Connecticut

3 months ago

History of kratom legality in Connecticut

Although some state laws on kratom are devastating to those who need to legally buy kratom to treat chronic pain, overcome opioid addictions, manage depression and reduce anxiety–-the kratom bill that is being considered by the Connecticut state legislature would be beneficial to kratom consumers.

The bill, introduced by Representative Quentin Phipps, a Democrat representing District 100, is based on the Kratom Consumer Protection Act, a piece of legislation that’s been developed by the American Kratom Association and kratom advocates for months.

Connecticut sets a good example for other states by approaching kratom legislation with an open mind towards education and understanding the importance it has to its citizens.

The Connecticut bill is still pending, and involves a study on volunteering kratom consumers in the state.

What Will Happen if the 2021 Kratom Bill in Connecticut Passes

This legislation is designed to protect kratom consumers by keeping kratom legal, while requiring standards for quality that must be met. If the Connecticut bill is passed, it would:

  • Regulate manufacturing, distribution, and sales of kratom products to maintain a standard of quality/safety
  • Ban sales of contaminated kratom or kratom products that can’t prove that they abide with the quality standards
  • Enforce penalties for those who sell kratom that doesn’t comply with safety standards
  • Oversee the kratom industry on a state level so that state officials can maintain standards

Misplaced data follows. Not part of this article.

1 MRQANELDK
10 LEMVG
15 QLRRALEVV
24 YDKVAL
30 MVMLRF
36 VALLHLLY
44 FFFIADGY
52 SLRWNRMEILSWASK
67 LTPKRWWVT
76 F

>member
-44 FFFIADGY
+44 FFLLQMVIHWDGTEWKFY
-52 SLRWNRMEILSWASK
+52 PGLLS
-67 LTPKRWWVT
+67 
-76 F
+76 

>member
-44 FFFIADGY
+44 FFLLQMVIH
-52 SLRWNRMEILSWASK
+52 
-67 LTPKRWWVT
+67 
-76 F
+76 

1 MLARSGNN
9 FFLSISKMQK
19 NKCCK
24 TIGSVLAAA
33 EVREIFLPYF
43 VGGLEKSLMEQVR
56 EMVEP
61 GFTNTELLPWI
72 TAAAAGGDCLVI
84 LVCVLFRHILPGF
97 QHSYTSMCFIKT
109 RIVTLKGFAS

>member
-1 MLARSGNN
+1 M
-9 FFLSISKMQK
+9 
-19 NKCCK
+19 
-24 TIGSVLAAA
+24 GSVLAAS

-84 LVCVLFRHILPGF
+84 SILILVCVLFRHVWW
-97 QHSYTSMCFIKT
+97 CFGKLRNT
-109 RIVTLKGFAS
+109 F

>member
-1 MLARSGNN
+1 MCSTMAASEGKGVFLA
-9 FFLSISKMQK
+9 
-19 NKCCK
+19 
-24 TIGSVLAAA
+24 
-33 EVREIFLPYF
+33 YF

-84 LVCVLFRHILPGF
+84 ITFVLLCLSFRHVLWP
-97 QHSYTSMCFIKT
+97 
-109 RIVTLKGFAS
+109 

Some states also include an age requirement of 18 years of age or 21 years of age for buying and selling kratom. The Connecticut bill would likely place an age restriction of 21 years for kratom buying, sales, and possession.

Support the Kratom Consumer Protection Act

Six states have banned kratom, and in other states, certain cities and counties have banned kratom. Many of these bans are based on the DEA’s temporary ban in 2016, which has been repealed–-since then, more studies have been conducted on kratom, many of which support its benefits and low risk for abuse.

The state representatives who support bans typically lack education on kratom, and many of them didn’t even know what kratom was before voting to ban it. Meeting with the AKA to discuss the Kratom Consumer Protection Act could help these states make kratom legal, since regulations would prevent risks like the salmonella outbreak of 2018 linked to kratom.

The first states to support the act and incorporate it into their state legislation are Utah, Arizona, Georgia, and Oregon. Hopefully, Connecticut will join them.

To support the act and discuss your thoughts on kratom, find your state representative here and contact them. Contact your senator here. Join the Keep Kratom Legal Facebook group to stay up-to-date with news on kratom laws.

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